While I like the Uber service, the company has been consistently acquiring a reputation for sleaze. They put phantom Uber cars in their phone apps. They've caught some flack for widespread sexual harassment and discrimination. The Boss of Uber, a guy named Travis, joined President Trump's Economic Advisory Council in December, but resigned in February under pressure from Uber employees after Trump's issued his controversial immigration orders. More than 200,000 Uber customers deleted their accounts over Travis's ties to Donald Trump, reinforcing the tenet that businesses are better off staying politically neutral.

I have been an Uber driver now for more than a year. While I have never driven an Uber customer, I am an official Uber driver. I signed up to see how it all worked. I thought I'd give an Uber ride once just for the experience, but Uber doesn't service the thriving metropolis of Pryor, OK. I'm usually busy, distracted, or have a carload of stuff when I'm in my driving area of Tulsa. I am disappointed to report that I have not been sexually harassed a single time.

Uber refused to get a permit to test its self-driving cars in California. But they went ahead and began testing. They had to stop after a week and are moving to Arizona. It's not a big deal in itself, but it makes me wonder why they didn't just get a permit for California. It looks like they couldn't meet the requirements for some reason.

It's possible that the permit application required financial information that Uber was reluctant to disclose. Uber lost around $3 billion dollars last year, losing about 60 cents per dollar they received in ride fares. On the other hand, it could have been just a temper tantrum. Uber announced an about-face this week, saying they will apply for a permit to test the self-driving cars.

Uber did catch some flack during their week of San Francisco tests. One of their cars running a red light was recorded by a taxi. Uber responded saying the car was under human control and was not part of the self driving test. There's a bit of controversy over that. An Uber employee told the New York Times that the car was under autonomous control when it ran the red light, and provided documentation showing six cases of Uber self driving cars running red lights during the one-week test period in San Francisco. The fact that the cars red-light sensing was off is not that big a deal. The fact that the company seems to be lying about it is.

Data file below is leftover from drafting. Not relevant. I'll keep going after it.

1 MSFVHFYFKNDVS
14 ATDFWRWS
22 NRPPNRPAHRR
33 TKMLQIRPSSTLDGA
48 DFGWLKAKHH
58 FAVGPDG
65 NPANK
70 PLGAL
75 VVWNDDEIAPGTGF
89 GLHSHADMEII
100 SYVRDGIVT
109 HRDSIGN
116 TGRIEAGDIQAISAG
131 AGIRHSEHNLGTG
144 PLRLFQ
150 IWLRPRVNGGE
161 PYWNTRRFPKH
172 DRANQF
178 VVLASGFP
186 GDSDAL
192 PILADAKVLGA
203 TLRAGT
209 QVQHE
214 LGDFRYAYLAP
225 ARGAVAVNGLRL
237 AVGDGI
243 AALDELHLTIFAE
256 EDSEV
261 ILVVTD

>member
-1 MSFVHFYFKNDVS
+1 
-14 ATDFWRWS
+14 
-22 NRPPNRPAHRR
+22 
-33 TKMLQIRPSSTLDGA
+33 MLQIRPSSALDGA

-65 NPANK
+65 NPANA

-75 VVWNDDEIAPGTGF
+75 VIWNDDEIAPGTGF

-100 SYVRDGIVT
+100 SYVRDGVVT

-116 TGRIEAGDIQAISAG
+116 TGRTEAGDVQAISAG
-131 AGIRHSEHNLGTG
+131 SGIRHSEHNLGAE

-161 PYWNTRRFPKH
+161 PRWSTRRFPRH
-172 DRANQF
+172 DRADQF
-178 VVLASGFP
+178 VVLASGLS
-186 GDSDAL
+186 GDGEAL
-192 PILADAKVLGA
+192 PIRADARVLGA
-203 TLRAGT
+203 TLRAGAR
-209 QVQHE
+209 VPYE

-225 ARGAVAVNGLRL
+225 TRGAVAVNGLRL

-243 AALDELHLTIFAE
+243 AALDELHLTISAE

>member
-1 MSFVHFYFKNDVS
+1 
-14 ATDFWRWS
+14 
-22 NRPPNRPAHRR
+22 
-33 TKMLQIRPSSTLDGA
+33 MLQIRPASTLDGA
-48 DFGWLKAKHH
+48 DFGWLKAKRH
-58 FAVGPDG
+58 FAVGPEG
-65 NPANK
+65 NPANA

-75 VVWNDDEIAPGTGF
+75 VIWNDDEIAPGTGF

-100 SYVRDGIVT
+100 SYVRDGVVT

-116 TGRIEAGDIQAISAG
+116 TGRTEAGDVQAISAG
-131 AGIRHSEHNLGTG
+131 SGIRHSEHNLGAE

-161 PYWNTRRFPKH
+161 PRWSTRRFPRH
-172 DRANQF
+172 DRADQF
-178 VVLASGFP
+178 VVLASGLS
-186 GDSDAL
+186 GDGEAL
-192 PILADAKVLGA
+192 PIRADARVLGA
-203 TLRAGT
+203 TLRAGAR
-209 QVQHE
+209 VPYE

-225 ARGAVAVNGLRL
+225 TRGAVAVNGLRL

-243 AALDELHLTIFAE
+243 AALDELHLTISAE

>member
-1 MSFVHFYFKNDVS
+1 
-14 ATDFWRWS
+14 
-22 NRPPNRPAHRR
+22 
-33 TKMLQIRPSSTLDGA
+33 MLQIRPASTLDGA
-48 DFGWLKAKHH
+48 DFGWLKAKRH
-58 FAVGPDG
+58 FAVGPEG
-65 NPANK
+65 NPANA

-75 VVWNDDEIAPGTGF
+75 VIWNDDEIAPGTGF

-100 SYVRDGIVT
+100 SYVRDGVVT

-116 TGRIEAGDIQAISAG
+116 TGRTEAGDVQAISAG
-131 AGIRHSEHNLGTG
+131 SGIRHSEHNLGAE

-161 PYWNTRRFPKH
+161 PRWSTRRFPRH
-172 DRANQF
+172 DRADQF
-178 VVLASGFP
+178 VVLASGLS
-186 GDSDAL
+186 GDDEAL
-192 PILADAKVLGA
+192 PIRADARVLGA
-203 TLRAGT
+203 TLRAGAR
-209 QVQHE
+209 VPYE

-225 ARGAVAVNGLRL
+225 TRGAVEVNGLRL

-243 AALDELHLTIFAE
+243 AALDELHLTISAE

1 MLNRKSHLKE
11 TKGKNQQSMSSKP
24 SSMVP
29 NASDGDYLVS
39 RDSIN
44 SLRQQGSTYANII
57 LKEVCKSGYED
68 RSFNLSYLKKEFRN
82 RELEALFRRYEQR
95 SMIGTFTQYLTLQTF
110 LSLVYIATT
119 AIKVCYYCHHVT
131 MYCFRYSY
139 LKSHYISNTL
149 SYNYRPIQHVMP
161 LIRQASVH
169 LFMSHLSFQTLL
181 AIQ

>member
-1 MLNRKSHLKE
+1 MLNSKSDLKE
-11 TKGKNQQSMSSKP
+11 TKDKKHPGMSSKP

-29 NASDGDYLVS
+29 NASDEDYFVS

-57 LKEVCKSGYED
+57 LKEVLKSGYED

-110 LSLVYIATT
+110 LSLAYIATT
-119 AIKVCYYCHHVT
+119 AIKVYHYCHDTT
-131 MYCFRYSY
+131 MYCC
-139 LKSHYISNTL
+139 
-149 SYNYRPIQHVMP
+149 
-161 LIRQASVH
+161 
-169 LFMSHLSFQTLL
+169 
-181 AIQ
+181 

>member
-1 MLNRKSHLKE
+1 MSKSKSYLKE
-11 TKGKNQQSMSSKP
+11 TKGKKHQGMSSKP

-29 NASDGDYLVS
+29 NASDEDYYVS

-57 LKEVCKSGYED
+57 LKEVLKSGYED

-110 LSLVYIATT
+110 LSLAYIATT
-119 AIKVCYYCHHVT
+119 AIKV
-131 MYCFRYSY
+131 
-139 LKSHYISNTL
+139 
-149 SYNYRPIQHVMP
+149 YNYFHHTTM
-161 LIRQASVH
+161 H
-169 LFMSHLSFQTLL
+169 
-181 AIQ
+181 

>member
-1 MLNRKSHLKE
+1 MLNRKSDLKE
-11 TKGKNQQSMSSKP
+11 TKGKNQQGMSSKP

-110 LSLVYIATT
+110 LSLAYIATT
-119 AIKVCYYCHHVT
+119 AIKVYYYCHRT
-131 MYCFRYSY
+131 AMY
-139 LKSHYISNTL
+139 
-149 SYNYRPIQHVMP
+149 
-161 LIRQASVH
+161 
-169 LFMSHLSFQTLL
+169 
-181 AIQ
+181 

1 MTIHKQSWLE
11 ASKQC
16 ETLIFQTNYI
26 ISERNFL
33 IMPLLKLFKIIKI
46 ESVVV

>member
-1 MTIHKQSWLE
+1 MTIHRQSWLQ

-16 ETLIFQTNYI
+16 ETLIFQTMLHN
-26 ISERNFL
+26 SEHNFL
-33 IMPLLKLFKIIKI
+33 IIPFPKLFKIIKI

In other Uber news, the company used fake apps to avoid giving rides to regulators in cities where Uber service was questionably legal. For some reason, this was considered dishonest, unethical, and not nice by the regulators and maybe even a few humans. ...

In addition, Google (actually Alphabet subsidiary Waymo) has sued Uber and their subsidiary Otto for stealing designs for lidar sensors for self-driving cars. It seems that a guy named Tony copied 14,000 or so design files and testing documentation (9.7 gigabytes worth) from Google's company Waymo six weeks before he left to become the head of Uber's company Otto.

This was not a simple process. He installed specialized software onto his company laptop for the purpose. He copied the files to an external drive, and then wiped and reformatted his company laptop. Here's the story from Google/Alphabet/Waymo's point of view: ...

Typographical Errors

Zerocoin is an anonymous cryptocurrency built on top of bitcoin. There was a typo in the source code that left one extra character where it shouldn't be. This allowed someone to steal about $500,000 in zerocoins. ...

Last week, Amazon Web Services had a major outage, affecting millions of web sites, apps, and other cloud services. It lasted a few hours. What does it take to create this sort of havoc? A typographical error in the right place will do it, this one in Powershell.

While this may not have been a strictly typographical error, it's funny enough to include here. In November, the U.K.'s National Health Service accidentally sent a test email to all 850,000 account holders, instead of a small area for which it was intended. A lot of those people replied with reply-all, generating almost 500 million emails in 75 minutes. Somehow, this slowed down the system. ...

Freedom of Some Press

President Trump barred the New York Times, CNN, and the Los Angeles times from the scheduled White House press briefing a couple of weeks ago. This has never been done under any administration in the considerable history of the New York Times. ...

President Trump is also in the process of killing off completely the Corporation for Public Broadcasting (and in the process, PBS) and the National Endowment for the Arts.

It looks like we'll be getting our all news from Breitbart before long.

Instead, maybe we should make a single, national news agency. We could insure they publish only factual news, and we wouldn't have to worry about all the fuss about "enemy of the people", "fake news", or immoral news stories. We could call it Tass, a venerable name in public information.

Pictures of Today!

Here are some photos from New Zealand last month. You can see pictures here.

The uplift from last year's earthquake near Kaikoura lifted these rocks out of the ocean.

Earthquake damage


Or else.

Scoping out a river crossing in the Coast to Coast run.

Outstanding playground equipment!

Mass transport

New Zealand is very careful about invasive species.

One good tern deserves another.

P1320608.jpg P1320610.jpg

A happy penguin


The End.